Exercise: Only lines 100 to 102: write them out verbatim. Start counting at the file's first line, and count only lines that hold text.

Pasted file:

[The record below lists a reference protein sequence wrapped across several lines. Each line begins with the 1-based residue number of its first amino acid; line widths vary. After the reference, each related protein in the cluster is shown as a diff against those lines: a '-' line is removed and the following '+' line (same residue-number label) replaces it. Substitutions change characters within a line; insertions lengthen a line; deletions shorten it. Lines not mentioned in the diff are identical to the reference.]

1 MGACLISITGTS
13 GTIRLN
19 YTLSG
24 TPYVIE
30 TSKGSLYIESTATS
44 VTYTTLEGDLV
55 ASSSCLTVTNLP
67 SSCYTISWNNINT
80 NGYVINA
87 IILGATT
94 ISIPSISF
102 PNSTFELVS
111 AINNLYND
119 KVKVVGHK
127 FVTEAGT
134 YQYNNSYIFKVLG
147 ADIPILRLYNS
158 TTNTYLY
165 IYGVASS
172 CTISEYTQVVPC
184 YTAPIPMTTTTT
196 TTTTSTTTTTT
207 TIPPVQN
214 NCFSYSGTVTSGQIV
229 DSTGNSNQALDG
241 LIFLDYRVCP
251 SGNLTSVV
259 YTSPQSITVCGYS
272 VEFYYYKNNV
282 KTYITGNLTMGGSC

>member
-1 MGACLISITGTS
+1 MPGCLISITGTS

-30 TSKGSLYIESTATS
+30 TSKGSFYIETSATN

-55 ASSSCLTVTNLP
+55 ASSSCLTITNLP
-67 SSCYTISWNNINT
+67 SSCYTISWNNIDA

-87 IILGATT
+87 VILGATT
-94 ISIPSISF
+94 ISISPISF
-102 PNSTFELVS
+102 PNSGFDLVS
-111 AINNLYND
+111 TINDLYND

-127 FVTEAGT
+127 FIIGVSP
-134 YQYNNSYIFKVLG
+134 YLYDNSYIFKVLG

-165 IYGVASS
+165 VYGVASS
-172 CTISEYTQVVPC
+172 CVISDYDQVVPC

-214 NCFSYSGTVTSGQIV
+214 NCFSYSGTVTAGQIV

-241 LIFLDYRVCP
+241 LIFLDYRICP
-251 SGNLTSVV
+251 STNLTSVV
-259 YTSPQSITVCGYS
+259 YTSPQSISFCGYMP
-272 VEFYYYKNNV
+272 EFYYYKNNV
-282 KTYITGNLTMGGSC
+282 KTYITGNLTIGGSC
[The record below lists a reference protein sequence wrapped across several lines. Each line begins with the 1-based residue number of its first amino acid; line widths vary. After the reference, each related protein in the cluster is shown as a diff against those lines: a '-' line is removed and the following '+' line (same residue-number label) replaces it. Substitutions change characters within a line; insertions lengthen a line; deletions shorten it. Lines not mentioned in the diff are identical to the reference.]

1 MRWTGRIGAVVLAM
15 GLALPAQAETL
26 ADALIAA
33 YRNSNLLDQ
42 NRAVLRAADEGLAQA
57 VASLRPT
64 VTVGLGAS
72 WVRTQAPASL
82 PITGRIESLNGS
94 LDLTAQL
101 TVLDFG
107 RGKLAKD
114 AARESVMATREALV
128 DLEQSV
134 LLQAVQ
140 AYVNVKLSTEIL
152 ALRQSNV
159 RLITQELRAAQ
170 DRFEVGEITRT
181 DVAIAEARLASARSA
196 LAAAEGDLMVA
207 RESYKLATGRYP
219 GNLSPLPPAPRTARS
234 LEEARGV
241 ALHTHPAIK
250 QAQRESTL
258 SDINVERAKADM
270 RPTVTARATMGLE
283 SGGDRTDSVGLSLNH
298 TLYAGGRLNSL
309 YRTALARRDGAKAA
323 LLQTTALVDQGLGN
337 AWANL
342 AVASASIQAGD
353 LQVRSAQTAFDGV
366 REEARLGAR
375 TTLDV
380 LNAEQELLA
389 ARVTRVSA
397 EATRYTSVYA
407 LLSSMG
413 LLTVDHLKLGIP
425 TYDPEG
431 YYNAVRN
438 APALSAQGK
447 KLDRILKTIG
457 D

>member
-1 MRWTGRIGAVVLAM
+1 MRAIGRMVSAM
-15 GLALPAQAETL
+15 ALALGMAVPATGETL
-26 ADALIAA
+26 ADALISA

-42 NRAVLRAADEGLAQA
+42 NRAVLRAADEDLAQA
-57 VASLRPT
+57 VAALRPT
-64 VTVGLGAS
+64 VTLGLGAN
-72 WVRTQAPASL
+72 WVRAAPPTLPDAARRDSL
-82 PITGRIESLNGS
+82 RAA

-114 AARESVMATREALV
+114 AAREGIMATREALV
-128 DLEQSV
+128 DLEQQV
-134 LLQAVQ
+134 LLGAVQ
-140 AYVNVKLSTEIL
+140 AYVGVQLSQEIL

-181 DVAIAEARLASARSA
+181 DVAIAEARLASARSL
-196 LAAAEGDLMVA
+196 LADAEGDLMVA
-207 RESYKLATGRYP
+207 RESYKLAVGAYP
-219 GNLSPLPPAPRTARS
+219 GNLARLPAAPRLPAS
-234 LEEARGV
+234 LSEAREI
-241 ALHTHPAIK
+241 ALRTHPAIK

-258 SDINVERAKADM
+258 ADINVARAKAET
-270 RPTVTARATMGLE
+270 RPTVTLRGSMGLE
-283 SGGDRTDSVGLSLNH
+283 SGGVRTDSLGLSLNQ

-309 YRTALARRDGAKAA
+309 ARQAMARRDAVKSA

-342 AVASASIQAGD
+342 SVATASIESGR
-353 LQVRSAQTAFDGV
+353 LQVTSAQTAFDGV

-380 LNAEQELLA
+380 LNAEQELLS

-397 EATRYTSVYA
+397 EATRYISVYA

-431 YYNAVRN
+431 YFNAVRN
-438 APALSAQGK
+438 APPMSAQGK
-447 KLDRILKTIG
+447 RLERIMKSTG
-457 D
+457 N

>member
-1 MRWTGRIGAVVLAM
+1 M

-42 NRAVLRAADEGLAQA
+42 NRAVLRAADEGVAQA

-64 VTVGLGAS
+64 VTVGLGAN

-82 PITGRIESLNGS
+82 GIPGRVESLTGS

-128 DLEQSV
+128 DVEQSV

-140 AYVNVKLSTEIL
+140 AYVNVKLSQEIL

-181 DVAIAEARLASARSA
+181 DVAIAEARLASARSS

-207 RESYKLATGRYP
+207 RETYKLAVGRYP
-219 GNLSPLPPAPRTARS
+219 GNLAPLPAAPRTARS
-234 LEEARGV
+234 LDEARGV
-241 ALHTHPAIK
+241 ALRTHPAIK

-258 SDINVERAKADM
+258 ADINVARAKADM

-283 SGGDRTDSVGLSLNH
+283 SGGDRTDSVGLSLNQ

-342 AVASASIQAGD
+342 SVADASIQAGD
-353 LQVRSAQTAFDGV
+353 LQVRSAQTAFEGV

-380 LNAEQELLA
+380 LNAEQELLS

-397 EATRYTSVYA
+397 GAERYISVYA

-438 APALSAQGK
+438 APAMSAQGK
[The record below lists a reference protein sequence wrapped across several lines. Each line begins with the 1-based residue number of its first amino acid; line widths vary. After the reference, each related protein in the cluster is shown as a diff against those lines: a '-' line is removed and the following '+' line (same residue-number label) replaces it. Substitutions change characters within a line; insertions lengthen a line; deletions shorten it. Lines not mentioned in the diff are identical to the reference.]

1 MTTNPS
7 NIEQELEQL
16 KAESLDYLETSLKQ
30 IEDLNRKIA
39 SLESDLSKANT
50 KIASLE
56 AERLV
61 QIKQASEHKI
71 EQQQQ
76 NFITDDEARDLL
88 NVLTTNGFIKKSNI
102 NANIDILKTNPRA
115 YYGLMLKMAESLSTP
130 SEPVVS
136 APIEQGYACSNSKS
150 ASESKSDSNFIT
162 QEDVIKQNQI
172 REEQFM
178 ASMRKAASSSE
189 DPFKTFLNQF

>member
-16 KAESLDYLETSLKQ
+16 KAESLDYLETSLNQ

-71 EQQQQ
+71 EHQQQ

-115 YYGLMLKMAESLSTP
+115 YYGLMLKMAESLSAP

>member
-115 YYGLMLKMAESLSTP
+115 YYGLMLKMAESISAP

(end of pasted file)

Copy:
309 YRTALARRDGAKAA
323 LLQTTALVDQGLGN
337 AWANL